When deploying new instances or upgrading old ones, a business can't tolerate long outages. This section will discuss how the availability features of SQL Server can be used to minimize the downtime in a planned architecture change, server switch, platform change (such as Windows Server to Linux or vice versa), or during patching.

Note

Other methods, such as using backups and restoring them elsewhere, can also be used for migrations and upgrades. They are not discussed in this article.

Availability groups

An existing instance containing one or more AGs can be upgraded in place to later versions of SQL Server. While this will require some amount of downtime, with the right amount of planning, it can be minimized.

If the goal is to migrate to new servers and not change the configuration (including the operating system or SQL Server version), those servers could be added as nodes to the existing underlying cluster and added to the AG. Once the replica or replicas are in the right state, a manual failover could occur to a new server, and then the old ones could be removed from the AG, and ultimately, decommissioned.

Distributed AGs are also another method to migrate to a new configuration or upgrade SQL Server. Because a distributed AG supports different underlying AGs on different architectures, for example, you could change from SQL Server 2016 (13.x) running on Windows Server 2012 R2 to SQL Server 2017 (14.x) running on Windows Server 2016.

Diagram of a distributed availability group mixing WSFC and Pacemaker.

Finally, AGs with a cluster type of None can also be used for migration or upgrading. You can't mix and match cluster types in a typical AG configuration, so all replicas would need to be a type of None. A distributed AG can be used to span AGs configured with different cluster types. This method is also supported across the different OS platforms.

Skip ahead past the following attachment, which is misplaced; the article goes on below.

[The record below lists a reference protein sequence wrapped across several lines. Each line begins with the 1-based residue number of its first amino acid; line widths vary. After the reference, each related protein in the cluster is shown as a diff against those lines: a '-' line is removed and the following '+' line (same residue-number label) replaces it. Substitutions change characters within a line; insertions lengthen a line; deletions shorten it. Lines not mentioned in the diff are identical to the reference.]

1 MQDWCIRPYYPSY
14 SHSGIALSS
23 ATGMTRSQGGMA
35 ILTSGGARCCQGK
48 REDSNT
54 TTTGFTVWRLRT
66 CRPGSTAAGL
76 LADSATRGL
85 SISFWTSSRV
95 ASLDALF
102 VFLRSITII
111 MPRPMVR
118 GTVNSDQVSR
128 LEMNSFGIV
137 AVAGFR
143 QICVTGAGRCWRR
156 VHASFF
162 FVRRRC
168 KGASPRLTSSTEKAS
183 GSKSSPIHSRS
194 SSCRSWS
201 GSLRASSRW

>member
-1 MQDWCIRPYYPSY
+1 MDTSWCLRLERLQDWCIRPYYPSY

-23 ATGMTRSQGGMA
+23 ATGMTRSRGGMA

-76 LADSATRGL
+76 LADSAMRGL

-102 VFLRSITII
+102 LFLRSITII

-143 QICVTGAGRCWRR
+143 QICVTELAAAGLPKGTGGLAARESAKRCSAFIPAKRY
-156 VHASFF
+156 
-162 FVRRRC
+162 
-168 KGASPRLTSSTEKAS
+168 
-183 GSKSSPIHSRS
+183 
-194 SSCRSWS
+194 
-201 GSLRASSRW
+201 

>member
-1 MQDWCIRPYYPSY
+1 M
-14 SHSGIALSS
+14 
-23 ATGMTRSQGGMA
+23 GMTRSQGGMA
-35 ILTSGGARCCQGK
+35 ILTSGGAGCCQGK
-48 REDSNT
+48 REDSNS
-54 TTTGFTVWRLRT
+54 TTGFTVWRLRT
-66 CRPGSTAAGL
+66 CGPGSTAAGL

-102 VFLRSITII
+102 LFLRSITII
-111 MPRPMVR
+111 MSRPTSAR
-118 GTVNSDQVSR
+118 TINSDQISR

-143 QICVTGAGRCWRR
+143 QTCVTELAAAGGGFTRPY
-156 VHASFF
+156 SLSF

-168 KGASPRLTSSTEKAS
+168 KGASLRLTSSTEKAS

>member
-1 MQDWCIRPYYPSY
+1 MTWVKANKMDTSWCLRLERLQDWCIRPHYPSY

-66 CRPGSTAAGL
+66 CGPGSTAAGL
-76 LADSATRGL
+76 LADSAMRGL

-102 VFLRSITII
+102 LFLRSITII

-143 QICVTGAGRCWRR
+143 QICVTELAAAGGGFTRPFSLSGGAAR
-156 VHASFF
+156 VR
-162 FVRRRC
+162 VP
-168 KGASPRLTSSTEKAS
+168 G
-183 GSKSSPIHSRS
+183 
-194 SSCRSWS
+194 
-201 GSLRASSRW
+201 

All variants of AGs for migrations and upgrades allow the most time consuming portion of the work to be done over time - data synchronization. When it comes time to initiate the switch to the new configuration, the cutover will be a brief outage versus one long period of downtime where all the work, including data synchronization, would need to be completed.

AGs can provide minimal downtime during patching of the underlying OS by manually failing over the primary to a secondary replica while the patching is being completed. From an operating system perspective, doing this would be more common on Windows Server since often, but not always, servicing the underlying OS may require a reboot. Patching Linux sometimes needs a reboot, but it can be infrequent.